Diarrhea is also a very common symptom. It is often defined as unformed stools or liquid stools. They may occur frequently or just once a day.

In terms of oxidation types, true fast oxidizers are more prone to diarrhea. True fast oxidizers may have several bowel movements per day, often after every meal.

Temporary fast oxidizers (including those with high calcium and magnesium levels) and fast oxidizers with a low sodium/potassium ratio may have loose stools, but are often constipated.

Besides oxidation type, other causes for diarrhea include anything that irritates the intes­tines causing increased evacuations. In many cases the body is attempting to wash something out of the intestines. Bacterial and viral infec­tions, food poisoning, irritating foods and spices, parasites, yeast overgrowth, improper flora and food or supplement sensitivities are a few of the more common causes.

Psychological factors also play a role in diar­rhea. Anything that upsets digestion can cause the body to expel a meal.

Stopping Diarrhea

Acute diarrhea is often an effort to expel poisons. It is best to allow it until the bowel is empty. If diarrhea persists or becomes chronic, a simple diet of well-cooked rice or well-cooked oatmeal and no irritating or raw food may help.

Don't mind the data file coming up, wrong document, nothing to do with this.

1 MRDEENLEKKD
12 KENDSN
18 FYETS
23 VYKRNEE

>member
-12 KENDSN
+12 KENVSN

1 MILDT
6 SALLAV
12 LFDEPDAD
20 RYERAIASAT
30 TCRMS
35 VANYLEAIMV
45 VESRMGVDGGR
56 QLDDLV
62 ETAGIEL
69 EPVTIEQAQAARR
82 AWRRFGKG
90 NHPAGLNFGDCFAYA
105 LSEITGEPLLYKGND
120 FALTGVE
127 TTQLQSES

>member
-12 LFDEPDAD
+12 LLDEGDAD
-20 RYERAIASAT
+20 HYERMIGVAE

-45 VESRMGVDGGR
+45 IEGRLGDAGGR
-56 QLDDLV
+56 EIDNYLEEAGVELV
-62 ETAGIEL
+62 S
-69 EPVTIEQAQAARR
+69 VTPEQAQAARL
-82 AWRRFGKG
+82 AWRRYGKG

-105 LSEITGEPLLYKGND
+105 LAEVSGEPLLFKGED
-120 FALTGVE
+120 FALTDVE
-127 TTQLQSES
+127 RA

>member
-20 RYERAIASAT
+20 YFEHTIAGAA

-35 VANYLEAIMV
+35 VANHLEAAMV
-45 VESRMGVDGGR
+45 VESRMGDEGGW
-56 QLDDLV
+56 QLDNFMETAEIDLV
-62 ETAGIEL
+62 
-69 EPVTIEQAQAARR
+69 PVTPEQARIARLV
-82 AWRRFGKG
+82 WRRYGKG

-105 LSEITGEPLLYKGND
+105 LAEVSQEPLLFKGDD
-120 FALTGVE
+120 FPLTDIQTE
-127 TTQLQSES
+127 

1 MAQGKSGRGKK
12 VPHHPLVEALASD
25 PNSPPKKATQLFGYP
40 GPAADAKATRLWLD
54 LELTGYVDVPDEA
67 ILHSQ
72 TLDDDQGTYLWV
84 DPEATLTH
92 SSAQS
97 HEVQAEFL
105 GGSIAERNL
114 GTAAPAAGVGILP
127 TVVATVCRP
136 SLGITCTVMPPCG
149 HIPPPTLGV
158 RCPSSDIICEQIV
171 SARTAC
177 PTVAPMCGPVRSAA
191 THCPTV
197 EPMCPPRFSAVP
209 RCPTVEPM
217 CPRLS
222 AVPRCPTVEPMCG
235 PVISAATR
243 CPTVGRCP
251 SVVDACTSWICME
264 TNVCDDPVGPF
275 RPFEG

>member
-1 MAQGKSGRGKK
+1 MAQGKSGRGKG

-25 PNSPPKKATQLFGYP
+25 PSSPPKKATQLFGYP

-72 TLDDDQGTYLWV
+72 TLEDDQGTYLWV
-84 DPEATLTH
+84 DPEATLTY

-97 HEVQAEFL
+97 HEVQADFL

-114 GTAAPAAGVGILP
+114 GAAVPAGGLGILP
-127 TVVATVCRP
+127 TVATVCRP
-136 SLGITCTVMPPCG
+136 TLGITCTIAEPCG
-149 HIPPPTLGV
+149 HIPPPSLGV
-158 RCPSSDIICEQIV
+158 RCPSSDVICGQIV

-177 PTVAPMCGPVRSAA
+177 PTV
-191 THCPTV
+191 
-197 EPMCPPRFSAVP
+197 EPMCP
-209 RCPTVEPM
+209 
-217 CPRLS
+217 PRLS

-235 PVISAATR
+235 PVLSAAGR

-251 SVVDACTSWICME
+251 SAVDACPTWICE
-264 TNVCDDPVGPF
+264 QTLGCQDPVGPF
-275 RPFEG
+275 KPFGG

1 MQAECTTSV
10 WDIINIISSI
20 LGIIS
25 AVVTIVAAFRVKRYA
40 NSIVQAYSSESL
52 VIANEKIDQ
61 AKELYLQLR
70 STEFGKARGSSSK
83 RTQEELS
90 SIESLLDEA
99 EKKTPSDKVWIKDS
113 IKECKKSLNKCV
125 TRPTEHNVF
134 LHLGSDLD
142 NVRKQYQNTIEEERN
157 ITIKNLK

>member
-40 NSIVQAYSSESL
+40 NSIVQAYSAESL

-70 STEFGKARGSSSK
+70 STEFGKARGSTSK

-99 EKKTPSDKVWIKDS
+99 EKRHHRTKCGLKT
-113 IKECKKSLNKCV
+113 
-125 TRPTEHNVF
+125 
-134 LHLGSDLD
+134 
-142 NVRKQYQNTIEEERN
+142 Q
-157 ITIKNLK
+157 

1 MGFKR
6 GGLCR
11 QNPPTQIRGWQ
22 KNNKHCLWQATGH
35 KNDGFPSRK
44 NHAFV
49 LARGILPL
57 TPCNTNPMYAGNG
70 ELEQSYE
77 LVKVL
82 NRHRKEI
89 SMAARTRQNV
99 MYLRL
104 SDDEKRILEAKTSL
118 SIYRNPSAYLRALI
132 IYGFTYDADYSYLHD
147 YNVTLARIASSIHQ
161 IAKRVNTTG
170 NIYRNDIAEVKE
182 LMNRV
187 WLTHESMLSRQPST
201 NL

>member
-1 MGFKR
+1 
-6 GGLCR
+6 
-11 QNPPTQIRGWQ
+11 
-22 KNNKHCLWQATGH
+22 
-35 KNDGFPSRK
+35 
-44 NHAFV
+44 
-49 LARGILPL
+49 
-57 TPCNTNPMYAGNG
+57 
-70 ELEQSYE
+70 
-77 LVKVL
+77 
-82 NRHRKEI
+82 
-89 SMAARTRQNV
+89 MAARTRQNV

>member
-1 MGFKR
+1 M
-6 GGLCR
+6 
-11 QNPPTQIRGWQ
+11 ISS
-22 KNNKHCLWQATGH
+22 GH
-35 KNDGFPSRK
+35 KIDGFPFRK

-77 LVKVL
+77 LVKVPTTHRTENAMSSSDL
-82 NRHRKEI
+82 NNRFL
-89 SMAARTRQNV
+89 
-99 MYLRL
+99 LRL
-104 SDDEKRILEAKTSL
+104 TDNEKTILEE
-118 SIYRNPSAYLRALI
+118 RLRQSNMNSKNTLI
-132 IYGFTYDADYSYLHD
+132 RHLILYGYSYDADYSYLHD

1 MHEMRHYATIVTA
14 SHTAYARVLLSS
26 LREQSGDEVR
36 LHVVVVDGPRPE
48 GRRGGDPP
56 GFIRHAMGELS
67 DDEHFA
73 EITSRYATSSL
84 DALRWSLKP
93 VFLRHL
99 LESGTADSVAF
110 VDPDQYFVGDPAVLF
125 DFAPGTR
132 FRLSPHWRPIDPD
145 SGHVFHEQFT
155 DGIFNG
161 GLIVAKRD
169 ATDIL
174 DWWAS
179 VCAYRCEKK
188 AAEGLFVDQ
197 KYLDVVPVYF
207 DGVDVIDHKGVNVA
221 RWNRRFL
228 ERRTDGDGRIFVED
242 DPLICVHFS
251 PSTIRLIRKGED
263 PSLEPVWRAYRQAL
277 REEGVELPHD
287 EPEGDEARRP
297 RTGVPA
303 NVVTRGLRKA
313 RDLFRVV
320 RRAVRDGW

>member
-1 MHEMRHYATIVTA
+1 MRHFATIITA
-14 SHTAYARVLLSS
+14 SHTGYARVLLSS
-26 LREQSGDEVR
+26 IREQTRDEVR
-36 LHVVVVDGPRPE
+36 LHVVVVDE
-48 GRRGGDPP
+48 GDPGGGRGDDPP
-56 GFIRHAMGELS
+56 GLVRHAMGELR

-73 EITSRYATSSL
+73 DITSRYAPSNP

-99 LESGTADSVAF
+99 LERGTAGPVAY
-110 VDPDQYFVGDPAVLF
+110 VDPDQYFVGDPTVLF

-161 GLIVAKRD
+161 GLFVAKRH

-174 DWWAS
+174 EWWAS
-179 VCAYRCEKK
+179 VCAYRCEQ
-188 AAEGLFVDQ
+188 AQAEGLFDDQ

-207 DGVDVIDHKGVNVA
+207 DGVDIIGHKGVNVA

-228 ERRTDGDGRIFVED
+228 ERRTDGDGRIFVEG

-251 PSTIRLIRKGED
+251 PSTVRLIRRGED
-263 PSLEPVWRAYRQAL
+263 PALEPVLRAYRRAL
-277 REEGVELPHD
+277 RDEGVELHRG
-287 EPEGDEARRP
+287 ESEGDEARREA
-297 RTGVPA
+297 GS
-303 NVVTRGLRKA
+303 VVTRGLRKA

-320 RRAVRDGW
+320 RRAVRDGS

Other remedies include charcoal tablets, garlic, bentonite clay, or grapefruit seed extract. Intestinal flora may have to be altered and candida or parasitic infection treated with herbs or con­ventional drugs. Consider a stool examination or other medical exam for anyone with persistent diarrhea.

Diarrhea During A Nutrition Program

The following may cause diarrhea while on a nutrition program:

  • An increase in the oxidation rate may increase bowel activity.
  • Disrupting the intestinal flora may temporarily cause diarrhea.
  • Toxic metal elimination through the bile may irritate the intestine and cause temporary diarrhea.
  • Magnesium can cause diarrhea in sensitive individuals.
  • Products containing black radish root, ox bile and pancreatin may have a laxative result for sensitive individuals.
  • While it is rare, any food supplement or any food can cause a reaction resulting in diarrhea.
  • Emotional changes due to a nutrition program could cause temporary diarrhea.
  • Diarrhea may be unrelated to the program and due to food poisoning, food allergy, parasitic or bacterial infection, stress, or some other cause.

Diarrhea is self-limiting. If it persists on the supplement program, reduce the dosage of magnesium, or products containing black radish root, ox bile and pancreatin. Reduce any other supplement if it seems to be the causative factor. Check with your practitioner to see if this means restructuring the supplement program. Usually the cause can be isolated.

Charcoal tablets, bentonite clay or grapefruit seed extract may also be tried. If diarrhea persists, other tests should be considered.

This material is for educational purposes only
The preceding statements have not been evaluated by the
Food and Drug Administration
This information is not intended to diagnose, treat, cure or prevent any disease.